- family honor and male codes of behavior now take a personal twist through the encounter with Dante’s own kinsman Geri del Bello
- the definition of a kinsman as a “consort in shame” (Inf. 29.33): Dante’s term “consorte” echoes the contemporary term consorteria
- from Bertran de Born, “lord of Hautefort”, to Geri del Bello: what sense do feudal honor codes have in mercantile Tuscany?
- the culture of vendetta in Dante’s world (cf. A. Zorzi, cited in Coordinated Reading)
- Dante’s moral reading of vendetta: vendetta is featured in the characterization of anger in Purgatorio 17
- the evolution of Dante’s sense of personal “honor”: the canzone Tre donne
- the perils of mimesis, mimesis viewed as a form of Daedalan/Ulyssean trespass
- magic and the paranormal as instruments of fraud: alchemy and the magic arts (“teaching someone how to fly like Daedalus”) pick up from false prophecy and astrology in Inferno 20
- greed and fraud and financial intemperance are expressed as vanity and triviality, as also in the canzone Poscia ch’Amor (circa 1295)
- the codes of honor centered on lordly largesse and deriving from the feudal and heroic context of a Bertran de Born are trivialized in the brigata spendereccia and in Duecento Tuscan consumer culture (a culture also memorialized by Dante in his youthful tenzone with Forese Donati)
In Inferno 29 we reach the tenth and final bolgia of the eighth circle. The tenth is a catch-all bolgia: it contains four different kinds of falsifiers, culminating in the falsifiers of words.
However, before we proceed to the tenth bolgia, verses 1-36 of Inferno 29 offer a final episode pertaining to the ninth bolgia, that of the sowers of discord. Introducing his father’s cousin Geri del Bello, Dante now develops the theme of family honor and blood feuds as cause of prolonged civic torment and the “seed” of the self-destruction of Florence. This theme is attested in Inferno 28 by Mosca de’ Lamberti’s claim to have sown the “evil seed for the Tuscan people”: “mal seme per la gente tosca” (Inf. 28.108).
Mosca sows the evil seed that will grow into an evil fruit that will be meted out to all Tuscans.
In Inferno 29’s coda to Mosca and to Inferno 28, Dante dramatizes the personal origins from which public devastation springs. He draws attention to personal origins by relating these issues to himself, personally.
We come, thus, to the complex issue of vendetta.
Andrea Zorzi has written compellingly on the normative aspects of vendetta in Dante’s world, urging us not to impose an anachronistic moral judgment on a behavior that was “un elemento ordinario delle relazioni politiche” (an ordinary element of political relations). (See Zorzi, “La cultura della vendetta nel conflitto politico in età comunale”, cited in Coordinated Reading, p. 159.)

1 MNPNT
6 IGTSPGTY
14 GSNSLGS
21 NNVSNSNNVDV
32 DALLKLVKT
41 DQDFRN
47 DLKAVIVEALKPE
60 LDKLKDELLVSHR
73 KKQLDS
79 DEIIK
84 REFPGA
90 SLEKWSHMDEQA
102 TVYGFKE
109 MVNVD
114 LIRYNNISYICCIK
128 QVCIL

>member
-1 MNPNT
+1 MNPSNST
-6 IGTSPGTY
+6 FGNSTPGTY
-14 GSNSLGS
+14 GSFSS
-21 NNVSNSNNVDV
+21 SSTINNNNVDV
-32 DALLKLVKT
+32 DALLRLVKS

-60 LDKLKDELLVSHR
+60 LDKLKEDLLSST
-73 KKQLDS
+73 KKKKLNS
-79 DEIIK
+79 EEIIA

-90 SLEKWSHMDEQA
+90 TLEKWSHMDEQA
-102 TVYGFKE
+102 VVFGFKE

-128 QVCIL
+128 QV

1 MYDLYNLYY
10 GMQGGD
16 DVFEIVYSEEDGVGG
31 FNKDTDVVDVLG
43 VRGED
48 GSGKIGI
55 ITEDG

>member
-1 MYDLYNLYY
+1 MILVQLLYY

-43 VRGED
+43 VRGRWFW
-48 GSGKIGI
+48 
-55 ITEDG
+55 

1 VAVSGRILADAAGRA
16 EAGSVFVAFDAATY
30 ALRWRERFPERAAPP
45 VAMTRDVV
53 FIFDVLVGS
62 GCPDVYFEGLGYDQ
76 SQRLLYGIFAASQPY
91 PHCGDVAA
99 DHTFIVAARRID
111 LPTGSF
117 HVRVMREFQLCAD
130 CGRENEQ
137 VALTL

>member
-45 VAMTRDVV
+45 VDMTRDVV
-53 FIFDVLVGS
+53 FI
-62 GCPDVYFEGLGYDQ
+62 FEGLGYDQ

Zorzi notes that refutation of vendetta in didactic literature of the period was motivated by practical as well as by moral arguments:
Il sentimento di rifiuto della vendetta che ritroviamo in molta letteratura didattica non originava dunque soltanto da motivazioni morali ma anche da considerazioni di ordine utilitaristico e di prestigio sociale. (Zorzi, “La cultura della vendetta nel conflitto politico in età comunale”, p. 156)
The refutation of vendetta that we find in much didactic literature therefore did not originate only in moral motives but also from utilitarian considerations related to social prestige.
Writing about the Geri del Bello episode in Inferno 29, Enrico Faini wonders whether Dante was ideologically opposed to vendetta or unable to prosecute vengeance because of his own scarce financial resources. (See “Ruolo sociale e memoria degli Alighieri prima di Dante,” cited in Coordinated Reading.)
I will argue here that Dante mounts a moral argument against vendetta in the Commedia.
Attending to the complexity and nuance of history, Dante mounts his moral argument against vendetta while at the same time acknowledging himself in Inferno 29 to be personally steeped in the communal culture of vendetta described by Zorzi, and while acknowledging too his own personal sense of pietas for his relative’s unavenged murder. To unlock Dante’s moral argument, we need to turn to Purgatorio 17 and to the characterizations of the cardinal vices offered there.
Let us pick up now from Inferno 28 and from Dante’s indictment of Mosca de’ Lamberti. As noted above, blood feuds are at the core of the tragedy caused by Mosca de’ Lamberti, the Ghibelline whose advice to kill Buondelmonte de’ Buondelmonti gave rise to the factional hatred and strife between Guelphs and Ghibellines in Florence. We remember that Buondelmonte was killed in 1216. Dante believed that the factionalism unleashed by Buondelmonte’s murder was at the root of his own exile in 1302. Given the duration of the suffering here invoked, we can better understand why Dante can say that Mosca’s actions were the “evil seed for the Tuscan people”: “mal seme per la gente tosca” (Inf. 28.108).
This remarkable indictment, the sentiment that factional behavior was a seed of evil for an entire people, cannot be overlooked in assessing Dante’s views on vendetta.
The tragedy of Buondelmonte’s murder and its repercussions was not rooted only in Mosca’s scandalous advice. It was a product of the social norms of the time, social norms that Dante examines in the Geri del Bello episode of Inferno 29. Here he asks the questions: Is it right for every man to carry the burden of his family’s honor and the “shame” that comes with it? And is it right for every man to be obliged to act on that shame, carrying out a vendetta that is required of him?
Virgilio sharply questions Dante as to what he is staring at in the ninth bolgia, pointing out that he did not remain thus fixated over the previous ditches and reminding him that their time is limited and that they must move on: “lo tempo è poco omai che n’è concesso (the time alloted to us now is short [Inf. 29.11]). Dante explains that he believes he saw a kinsman, a spirit of his own blood: “credo ch’un spirto del mio sangue pianga / la colpa che là giù cotanto costa” (I think a spirit born of my own blood laments / the guilt which, down below, costs one so much [Inf. 29.20-21]).